The performance of frequent acquirers has been a well-researched subject, which is not surprising given that their performances have important implications for managerial ability and behavioral tendency. It is noteworthy that many studies find that returns to acquiring firms decline as these firms buy more targets; these studies include Fuller, Netter, and Stegemoller (2002), Guest, Cosh, Hughes, and Conn (2004), Aktas, de Bodt, and Roll (2007), Doukas and Petmezas (2007), Ahern (2008), Billett and Qian (2008), Ismail (2008), and Croci and Petmezas (2009). Most of these studies point out that this declining return pattern, especially when the first acquisition was successful, can be consistent with the hubris hypothesis first proposed by Roll (1986): Roll hypothesizes that over-confident or over-optimistic managers might tend to pay too much for targets. Malmendier and Tate (2008) also argue that the existence of over-confident managers can lead to bad acquisitions. If managers gain more confidence after early successful acquisitions, it could explain the declining pattern in returns to acquirers. However, some of these studies such as Guest et al. (2004) and Aktas et al. (2007) point out other factors that can also account for a declining pattern in returns; for example, the declining pattern might be explained by a diminishing pool of good targets, costs of integrating targets, and learning effects. All of the above studies examine either the United States or United Kingdom merger markets. This paper extends the literature by analyzing frequent acquirers in emerging markets. Analyzing frequent acquirers in emerging markets can provide additional insights for several reasons. First, country factors might affect merger decisions to a greater degree in emerging markets. In a study of factors influencing corporate governance across countries, Doidge, Karolyi, and Stulz (2007) compare the relative importance of firm characteristics and country characteristics, with the latter including legal protections for minority investors and the level of economic and financial development. They find that country factors are very important, especially for emerging markets. They state that “we show that firm characteristics explain almost none of the variation in governance ratings in less-developed countries…” Since merger decisions are affected by corporate governance, their finding suggests that country characteristics may also play a very important role in merger decisions in emerging markets. Moreover, several cross-country studies find that mergers1 are affected by country factors such as investor protection (Boubakri et al., 2008 and Rossi and Volpin, 2004), competition for corporate control (Alexandridis, Petmezas, & Travlos, 2010), and the extent of market development (Croci & Petmezas, 2010). Consequently, we examine differences in reactions to serial acquisitions between countries practicing civil and common-law systems and between more and less developed markets.2 Second, there are relatively more family or tightly controlled firms in emerging markets, so outside monitoring might be less effective3; if so, hubris-infected managers might be less disciplined. Stated differently, mergers affected by hubris may be more common in emerging markets, thereby suitable to test the hubris hypothesis. Third, firms in emerging markets make acquisitions less frequently than those in the U.S. and U.K., so complicating factors such as learning and diminishing targets might be of less influence here.4 Finally, capital markets in emerging countries are generally characterized by high information asymmetry5 (Bhattacharya and Daouk, 2002 and Jin and Myers, 2006), market illiquidity (Lesmond, 2005), and poor investor protection (Djankov et al., 2008 and Dyck and Zingales, 2004). These may alter the documented performance pattern for repeat acquirers, so it is worthwhile to examine whether declining returns also hold in emerging markets. An additional reason for taking up the issue is the recent phenomenal growth in mergers and acquisitions (M&As) in emerging markets. It appears that market liberalization of many emerging countries has provided incentives for firms to become more engaged in acquisitions. Recent data from Securities Data Company's (SDC) World-Wide M&As data base indicates that the acquisitions undertaken by firms from emerging countries have become more intense. The total value of M&A transactions increased from $10.47 billion in 1990 (4% of total value of world M&A transactions) to $189.8 billion in 2007 (11% of total value of world M&A transactions), a 17-fold increase during the period of 1990–2007. Additionally, Flanagan, Milman, and D'Mello (1997) show that M&As activity in Latin America by local and international acquirers increased tenfold between 1984 through 1994 due to the introduction of new economic and investment policies in these markets. In sum, major objectives of this study are 1) to examine deal characteristics and the market reaction to frequent acquirers' merger announcements in emerging markets, and 2) to analyze whether cross-country variations in frequent acquirers' returns can be explained by differences in the legal systems and differences in the extents of market development. Countries practicing common law tend to be associated with a greater level of investor protection than those of civil law (La Porta et al., 1997, La Porta et al., 1998 and La Porta et al., 2000). Markets with higher development tend to be associated with greater market monitoring. Consequently, if hubris affects merger decisions, we would expect managers in common-law countries and in more developed markets to be more disciplined and controlled. That is, we expect the pattern of acquirers' declining returns to be less pronounced in common-law countries and in more developed markets. However, the higher degree of competition in more developed markets suggests that hubris-infected managers are less likely to prosper, implying that hubris behavior might be less relevant in these markets. The sample in this study includes 2340 deals in 17 emerging markets, during the period 1985 to June 2008. Our main findings are as follows. For the vast majority of countries, acquirers' returns decrease in subsequent deals, but significantly so for only one country. However, when analyzing only firms with successful first acquisitions, the declining pattern is significant and strong for 10 countries. In general there is no substantial difference in declining patterns between civil and common-law countries. The declining pattern tends to be stronger for more developed markets. An additional analysis of merger premium with a small sample produces mixed results. Overall, the evidence is somewhat supportive of hubris as a factor in the merger markets in emerging countries. There is also some evidence suggesting that competition for corporate control may be another factor. The remainder of the paper is organized as follows. Section 2 provides a review of related literature. Section 3 describes the data and the sample. Section 4 discusses the empirical results regarding market reactions to serial acquisitions, and Section 5 presents additional analyses. The concluding remark is offered in Section 6.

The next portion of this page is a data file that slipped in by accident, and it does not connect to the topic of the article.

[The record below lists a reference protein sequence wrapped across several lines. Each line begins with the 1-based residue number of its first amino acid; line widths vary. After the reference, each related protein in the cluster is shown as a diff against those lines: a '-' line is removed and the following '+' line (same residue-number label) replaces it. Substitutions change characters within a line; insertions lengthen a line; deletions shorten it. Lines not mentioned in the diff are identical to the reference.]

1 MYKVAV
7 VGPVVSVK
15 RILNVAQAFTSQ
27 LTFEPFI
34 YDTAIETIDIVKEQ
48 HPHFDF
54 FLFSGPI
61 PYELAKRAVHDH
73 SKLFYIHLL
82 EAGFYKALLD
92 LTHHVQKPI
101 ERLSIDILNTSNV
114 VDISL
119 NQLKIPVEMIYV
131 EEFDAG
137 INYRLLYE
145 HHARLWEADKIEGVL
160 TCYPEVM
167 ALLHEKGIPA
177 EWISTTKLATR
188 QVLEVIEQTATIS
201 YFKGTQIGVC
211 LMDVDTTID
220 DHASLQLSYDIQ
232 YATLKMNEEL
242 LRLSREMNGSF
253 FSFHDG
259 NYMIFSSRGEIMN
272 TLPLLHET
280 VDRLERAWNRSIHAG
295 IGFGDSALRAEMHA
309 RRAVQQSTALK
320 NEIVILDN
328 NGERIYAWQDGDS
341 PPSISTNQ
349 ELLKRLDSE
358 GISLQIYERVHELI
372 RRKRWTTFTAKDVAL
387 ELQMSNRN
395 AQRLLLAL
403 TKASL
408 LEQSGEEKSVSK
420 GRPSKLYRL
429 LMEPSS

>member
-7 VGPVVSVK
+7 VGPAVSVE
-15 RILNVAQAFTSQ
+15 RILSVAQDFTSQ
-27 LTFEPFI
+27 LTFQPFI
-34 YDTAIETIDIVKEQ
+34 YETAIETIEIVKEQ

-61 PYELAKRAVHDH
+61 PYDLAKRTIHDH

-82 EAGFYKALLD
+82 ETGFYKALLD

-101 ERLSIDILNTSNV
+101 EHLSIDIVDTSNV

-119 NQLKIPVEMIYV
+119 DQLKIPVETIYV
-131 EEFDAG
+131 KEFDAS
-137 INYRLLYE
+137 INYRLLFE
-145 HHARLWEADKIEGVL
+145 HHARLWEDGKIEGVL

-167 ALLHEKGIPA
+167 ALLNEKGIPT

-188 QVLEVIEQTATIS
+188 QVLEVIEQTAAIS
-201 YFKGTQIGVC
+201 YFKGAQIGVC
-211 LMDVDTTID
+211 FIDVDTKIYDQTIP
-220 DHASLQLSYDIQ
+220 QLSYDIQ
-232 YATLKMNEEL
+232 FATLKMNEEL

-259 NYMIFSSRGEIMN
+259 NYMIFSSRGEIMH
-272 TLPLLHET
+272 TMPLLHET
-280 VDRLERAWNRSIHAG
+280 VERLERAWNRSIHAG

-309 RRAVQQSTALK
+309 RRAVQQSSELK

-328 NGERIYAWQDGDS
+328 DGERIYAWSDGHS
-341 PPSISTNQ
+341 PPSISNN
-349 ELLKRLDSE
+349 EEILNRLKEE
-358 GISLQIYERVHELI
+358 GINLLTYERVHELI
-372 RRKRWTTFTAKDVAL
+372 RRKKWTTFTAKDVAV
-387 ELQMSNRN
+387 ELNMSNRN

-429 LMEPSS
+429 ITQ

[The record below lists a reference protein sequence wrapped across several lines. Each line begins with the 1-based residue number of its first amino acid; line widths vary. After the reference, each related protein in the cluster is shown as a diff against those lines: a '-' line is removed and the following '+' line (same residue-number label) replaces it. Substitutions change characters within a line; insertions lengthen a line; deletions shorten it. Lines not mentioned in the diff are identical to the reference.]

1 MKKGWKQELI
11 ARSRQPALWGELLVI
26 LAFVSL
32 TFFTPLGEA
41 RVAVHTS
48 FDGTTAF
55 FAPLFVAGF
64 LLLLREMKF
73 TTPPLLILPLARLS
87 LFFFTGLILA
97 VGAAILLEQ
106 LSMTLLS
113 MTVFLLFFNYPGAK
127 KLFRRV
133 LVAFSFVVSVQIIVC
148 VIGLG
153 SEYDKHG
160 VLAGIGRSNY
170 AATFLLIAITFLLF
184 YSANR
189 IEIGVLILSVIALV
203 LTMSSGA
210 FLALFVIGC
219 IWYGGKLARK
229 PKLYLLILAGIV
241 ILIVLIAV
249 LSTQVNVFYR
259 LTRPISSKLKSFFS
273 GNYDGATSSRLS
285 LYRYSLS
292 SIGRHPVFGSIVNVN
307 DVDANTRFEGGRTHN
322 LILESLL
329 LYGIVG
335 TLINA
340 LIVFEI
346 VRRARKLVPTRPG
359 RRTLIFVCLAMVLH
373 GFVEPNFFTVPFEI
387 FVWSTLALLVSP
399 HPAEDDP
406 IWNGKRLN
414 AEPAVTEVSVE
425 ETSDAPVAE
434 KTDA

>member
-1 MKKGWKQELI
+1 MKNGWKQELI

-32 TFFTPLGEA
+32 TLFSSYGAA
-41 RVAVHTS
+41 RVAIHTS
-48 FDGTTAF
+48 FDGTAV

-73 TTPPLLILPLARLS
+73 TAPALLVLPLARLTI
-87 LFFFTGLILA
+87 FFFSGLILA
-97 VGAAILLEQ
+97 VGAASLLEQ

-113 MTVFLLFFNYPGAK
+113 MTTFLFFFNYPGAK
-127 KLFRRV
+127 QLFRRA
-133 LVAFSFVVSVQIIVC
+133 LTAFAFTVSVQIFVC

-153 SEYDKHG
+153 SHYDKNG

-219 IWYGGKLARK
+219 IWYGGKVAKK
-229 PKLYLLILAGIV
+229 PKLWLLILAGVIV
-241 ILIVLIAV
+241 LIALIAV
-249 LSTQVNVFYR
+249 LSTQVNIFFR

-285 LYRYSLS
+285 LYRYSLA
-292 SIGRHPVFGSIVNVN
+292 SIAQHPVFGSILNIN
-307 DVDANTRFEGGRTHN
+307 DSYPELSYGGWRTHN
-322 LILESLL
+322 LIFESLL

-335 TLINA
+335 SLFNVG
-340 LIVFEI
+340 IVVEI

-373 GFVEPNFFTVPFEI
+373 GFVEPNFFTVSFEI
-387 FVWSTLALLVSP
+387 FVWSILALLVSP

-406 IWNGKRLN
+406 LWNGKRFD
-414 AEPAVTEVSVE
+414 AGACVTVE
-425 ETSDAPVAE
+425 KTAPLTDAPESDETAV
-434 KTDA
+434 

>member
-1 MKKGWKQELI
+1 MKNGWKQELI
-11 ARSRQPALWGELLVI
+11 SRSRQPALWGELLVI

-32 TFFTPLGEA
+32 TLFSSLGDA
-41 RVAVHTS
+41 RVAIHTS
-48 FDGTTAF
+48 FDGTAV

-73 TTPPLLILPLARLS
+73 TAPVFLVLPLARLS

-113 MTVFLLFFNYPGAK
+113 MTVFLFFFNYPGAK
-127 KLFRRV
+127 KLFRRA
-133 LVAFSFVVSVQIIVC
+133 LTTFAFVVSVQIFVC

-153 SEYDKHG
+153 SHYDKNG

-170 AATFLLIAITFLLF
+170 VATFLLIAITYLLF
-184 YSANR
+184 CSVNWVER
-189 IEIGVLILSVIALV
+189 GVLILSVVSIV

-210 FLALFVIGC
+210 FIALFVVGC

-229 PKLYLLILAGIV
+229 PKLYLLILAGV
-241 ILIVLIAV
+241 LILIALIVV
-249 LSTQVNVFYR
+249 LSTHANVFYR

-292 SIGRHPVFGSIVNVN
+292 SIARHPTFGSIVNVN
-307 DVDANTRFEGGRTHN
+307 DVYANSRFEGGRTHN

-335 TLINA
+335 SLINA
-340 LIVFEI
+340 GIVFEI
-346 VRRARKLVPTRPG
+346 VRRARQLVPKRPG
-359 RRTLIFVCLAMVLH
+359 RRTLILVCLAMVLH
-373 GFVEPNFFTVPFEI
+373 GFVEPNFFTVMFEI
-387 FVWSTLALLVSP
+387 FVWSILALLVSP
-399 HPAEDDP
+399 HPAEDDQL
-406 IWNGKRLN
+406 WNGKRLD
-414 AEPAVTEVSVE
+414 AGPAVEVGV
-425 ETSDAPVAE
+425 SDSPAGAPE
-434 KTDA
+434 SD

نتیجه گیری انگلیسی
In this paper, we examine 2340 merger deals by 1122 frequent acquirers in 17 emerging markets, during the period 1985 to June 2008. In general, serial acquirers in these countries make fewer deals than those in the U.S. and U.K. Acquirers generally experience a declining pattern in returns with subsequent deals, but the evidence is less than overwhelming. In particular, acquirers' returns demonstrate a significant decline from the 1st deal to 2–3 deals in only one country: South Korea, which happens to be the most active country in terms of the number of deals. The declining pattern is stronger for civil-law countries and markets characterized by higher degrees of development. A regression analysis that controls for other factors produces essentially the same results, except that the difference between civil and common-law countries is not strong. We also find a difference between target types: compared to other target types, acquisitions of public targets do not appear to be associated with any systematic patterns in abnormal returns. More striking results are that, conditional on the success of the 1st deal, the declining pattern is stronger for the majority of countries (10), is greater in terms of the magnitude of decline, and is more significant in the multivariate regression analysis, compared to the unconditional analysis. Overall, the evidence is somewhat supportive of the hubris behavior as a factor in serial acquisitions. Not all evidence is supportive of the hubris hypothesis, however. In particular, we find almost no difference in patterns between civil and common-law countries. This is inconsistent with the hubris hypothesis because managers domiciled in civil-law countries arguably are less disciplined and therefore might be more vulnerable to hubris behavior. Moreover, we find that the declining pattern tends to be stronger for markets characterized by greater degrees of development. This is hard to be explained by the hubris hypothesis because managers in more developed markets should be more disciplined and less likely to be infected by over-confidence. To some extent, this result is not surprising because the higher degree of competition in these markets means that hubris-infected managers are less likely to prosper there. Instead, this result might be explained by a generally greater degree of competition for corporate control in more developed markets. Specifically, competition for good targets is stronger and increasing over time in these markets, hence returns are decreasing for frequent acquirers. This interpretation is in agreement with the finding of Alexandridis et al. (2010), who conclude that merger premium is influenced by the degree of competition for corporate control around the world. Additional analyses on merger premium and time-between-acquisitions also produce results that are inconsistent with the hubris hypothesis; however, these additional analyses might suffer from small sample and measurement problems. In conclusion, we find some evidence that hubris behavior and competition affect mergers conducted by frequent acquirers in emerging markets. There is probably no single factor that can completely capture the behavior of frequent acquirers in all emerging markets.